Sharing your teaching online in a community like the #MTBoS has lots of research-supported benefits. Potential new educators are often hamstrung by lots of barriers, the biggest of which seems to be feeling like they are not ‘Whatever’ enough (Witty, photogenic, cool, smart, etc.). Data on #MTBoS hashtag shows that these problems haven’t stopped the #MTBoS from growing much larger especially in recent years. A set of interviews with teachers who shared years ago described a community of support, comfort, bravery, and a commitment to reflection, feedback and learning. Lastly, my own journey to sharing online illustrates how important connecting with people are, and asked the audience to think of new ways to make connections for other members of our continually growing community.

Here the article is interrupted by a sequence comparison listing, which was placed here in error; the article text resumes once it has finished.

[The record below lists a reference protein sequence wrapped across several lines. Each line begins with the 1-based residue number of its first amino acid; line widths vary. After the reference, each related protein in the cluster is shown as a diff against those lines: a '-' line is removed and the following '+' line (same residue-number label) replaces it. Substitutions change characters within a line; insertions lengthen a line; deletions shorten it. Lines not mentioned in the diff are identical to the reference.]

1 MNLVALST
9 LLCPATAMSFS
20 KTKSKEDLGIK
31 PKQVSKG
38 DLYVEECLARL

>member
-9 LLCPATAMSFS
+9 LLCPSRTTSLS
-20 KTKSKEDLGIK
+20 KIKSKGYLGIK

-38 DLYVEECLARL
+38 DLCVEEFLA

My whole plan was to make a big twitter chat, and it worked! Except that the twitter bots came on strong at the end and after the #pushsend hashtag started trending. It got more popular than anyone imagined, way too quickly, and now we have to figure out ways to make sure people’s voices didn’t get lost. Seemed fitting.

I got Sketchnoted!

This whole process left me feeling very vulnerable, and also very supported. Thanks to Lisa, Tina, Kate, Ben, All the people I mentioned earlier, and everyone else who helped me with this. I learned a tremendous amount from the process of making this talk and I’m forever grateful.

What would you do with a million dollars?

I like the idea of a sneaky project, that creeps up on kids. For example, I’ve started a unit project by asking my unsuspecting students the following question on the board:

What would you do with a million dollars?